-Former Man Booker Prize Judge Louise Doughty on Brooks Rexroat's Angel of Death
Bachelor of Arts
Morehead State University
Master of Fine Arts
Southern Illinois University Carbondale
Brooks Rexroat was raised near Cincinnati, Ohio at the intersection of the Rust Belt and Appalachia: the crossing point of mountain and farm field, boarded mine and shuttered factory, the water that splits north from south. The importance of place has always surrounded him, and it deeply inhabits his characters.
The son of public school teachers, he went to high school with the children of farmers and college with the children of miners. Then tension between circumstance and the transformative power of education were never far from his mind, which caused him to leave a successful career as a writer, reporter, and editor in order to pursue a teaching life.
After earning a Master of Fine Arts Degree in creative prose from Southern Illinois University Carbondale, he embarked on a journey in higher education that has included teaching opportunities at open enrollment community colleges, regional public universities, and rigorous private liberal arts colleges. Now based at Brescia University in Owensboro, Kentucky, Rexroat was a 2016-2017 Fulbright U.S. Teaching and Research Scholar at Novosibirsk State Pedagogical University in Siberia, Russia.
The Fiction of Place
From Appalachia and the Rust Belt to Ireland and Eastern Europe, Brooks Rexroat’s stories explore the myriad ways in which people interact with their environments. A 2016-2017 Fulbright U.S. Teaching and Research Scholar to the Russian Federation, he has also complete fellowships in Ireland (National University of Ireland at Galway) and France (Bread Loaf Bakeless Camargo Fellowship) and traveled broadly across the northern hemisphere. Informed by his upbringing at the intersection of the southern Rust Belt and northwestern Appalachia, the geography of life has always been an important piece of his experience, and this sense of exploration routinely filters into his characters and their encounters.
"A teacher's primary job is to encounter every student where they are, and to help them gradually and purposefully elevate their own work."
"In the creative workshop, unfettered imagination collide with dogged hard work. i want my students to see possibility rather than limit, and to develop the bravery to pursue unfettered imagination through careful planning and masterful revision."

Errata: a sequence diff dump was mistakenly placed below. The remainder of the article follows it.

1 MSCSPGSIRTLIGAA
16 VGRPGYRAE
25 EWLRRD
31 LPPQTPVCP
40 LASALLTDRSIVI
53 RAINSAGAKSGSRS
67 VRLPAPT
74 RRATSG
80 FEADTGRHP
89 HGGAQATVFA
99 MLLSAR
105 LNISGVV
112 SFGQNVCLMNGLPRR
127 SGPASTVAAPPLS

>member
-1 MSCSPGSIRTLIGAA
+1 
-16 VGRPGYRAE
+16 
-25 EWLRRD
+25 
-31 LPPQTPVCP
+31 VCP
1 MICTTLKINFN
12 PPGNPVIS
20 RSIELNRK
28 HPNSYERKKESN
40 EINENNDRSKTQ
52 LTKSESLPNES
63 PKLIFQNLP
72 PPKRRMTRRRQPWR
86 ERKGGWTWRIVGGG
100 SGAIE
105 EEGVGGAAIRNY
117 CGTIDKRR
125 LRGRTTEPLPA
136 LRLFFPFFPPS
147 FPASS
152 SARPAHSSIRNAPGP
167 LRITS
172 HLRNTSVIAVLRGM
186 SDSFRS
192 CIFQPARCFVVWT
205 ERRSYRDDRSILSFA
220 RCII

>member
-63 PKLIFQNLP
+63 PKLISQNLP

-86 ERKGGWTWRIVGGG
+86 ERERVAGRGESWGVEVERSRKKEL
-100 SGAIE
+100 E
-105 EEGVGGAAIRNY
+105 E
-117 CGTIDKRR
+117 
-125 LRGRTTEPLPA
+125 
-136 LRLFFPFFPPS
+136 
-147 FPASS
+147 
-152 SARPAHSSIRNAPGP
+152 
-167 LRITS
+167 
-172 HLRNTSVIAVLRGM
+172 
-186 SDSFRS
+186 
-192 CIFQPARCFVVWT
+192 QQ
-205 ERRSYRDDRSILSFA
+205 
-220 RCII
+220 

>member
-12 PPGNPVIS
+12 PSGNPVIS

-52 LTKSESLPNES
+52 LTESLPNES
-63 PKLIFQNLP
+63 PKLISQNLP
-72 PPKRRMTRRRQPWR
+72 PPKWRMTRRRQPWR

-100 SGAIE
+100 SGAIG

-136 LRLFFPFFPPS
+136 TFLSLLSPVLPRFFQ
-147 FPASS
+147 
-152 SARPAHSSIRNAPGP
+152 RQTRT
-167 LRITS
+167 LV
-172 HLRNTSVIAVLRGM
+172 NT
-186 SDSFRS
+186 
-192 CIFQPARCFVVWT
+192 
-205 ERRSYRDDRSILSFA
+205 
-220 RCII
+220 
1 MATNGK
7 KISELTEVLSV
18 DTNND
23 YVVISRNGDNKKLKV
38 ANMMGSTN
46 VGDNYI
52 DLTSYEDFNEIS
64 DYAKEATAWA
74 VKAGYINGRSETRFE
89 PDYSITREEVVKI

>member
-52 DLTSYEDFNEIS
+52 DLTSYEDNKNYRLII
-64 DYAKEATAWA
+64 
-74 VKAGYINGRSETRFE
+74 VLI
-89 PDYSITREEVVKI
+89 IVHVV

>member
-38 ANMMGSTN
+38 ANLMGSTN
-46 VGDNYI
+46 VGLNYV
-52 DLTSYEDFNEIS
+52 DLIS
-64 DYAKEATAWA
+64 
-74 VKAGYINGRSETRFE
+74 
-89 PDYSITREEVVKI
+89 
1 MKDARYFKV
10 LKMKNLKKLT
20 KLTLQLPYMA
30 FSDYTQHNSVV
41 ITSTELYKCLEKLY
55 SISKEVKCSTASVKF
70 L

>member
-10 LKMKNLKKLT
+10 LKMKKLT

"A good literature course is one in which students learn to explore texts with curiosity, detailed reading, critical response. we argue, we write, we respond--we even revise in order to understand choices an author has made and their impact on the text. strong reading is about immersion, and that is how i shape literature courses."
"Courses in workplace writing are every bit as essential to the writer's development (and to the employee's) as basic composition: here, we learn how to apply the theories, functions and skills to the concrete and real work of communicating within an organization, whether be artistic, corporate, social, or religious."
With experience in private and public colleges and universities, Brooks' first priority is to meet students where they are and help them to meet their goals in an honest, straightforward way. Primarily a teacher of creative writing and literature, he has extensive training and experience in all levels of composition as well as workplace writing, writing across the disciplines, and media/journalism.
Rexroat's academic focus and his primary area of scholarship and publication. This year, he is working with a team from the foreign language faculty at Novosibirsk State Pedagogical University in Siberia, Russia to study the effectiveness of prose writing workshops as a component of English as a Second Language instruction. Through the teaching multiple workshops and testing of participant students and a control group, the project will determine whether, and to which extent, the scaffolded work of a prose workshop might be seamlessly and usefully integrated into ESL instruction.
Because students learn, write, and interact different, Rexroat employs a combination of student-led, instructor-led, and collaborative workshops--each course taking a different based on the needs unique abilities of the students. From lecture and exercise to pure, open discussion of work, the workshops are responsive and student-centered from start to finish.
As an emerging voice in the Appalachian and Rust Belt writing scenes, Rexroat takes a particular interest in contemporary American regionalism. He has taught literature courses designed specifically for writers as well as courses directed toward a general student population, but all his courses--whether they examine a specific time and region or span the breadth of literary tradition--include diverse voices and perspectives, both in the reading selection and in the commentaries presented on those works.
From burgeoning engineers at a top public research university and finance majors at a regional teaching college to cohorts of incoming international graduate students and the Johns Hopkins Carey School of Business, Rexroat has helped hundreds of students sharpen their workplace communication skills. One of the hardest but most important courses to teach, there is a clear link between creative work and the the difficult imperative an employee faces: to clearly communicate bold new ideas while maintaining cohesion to existing form.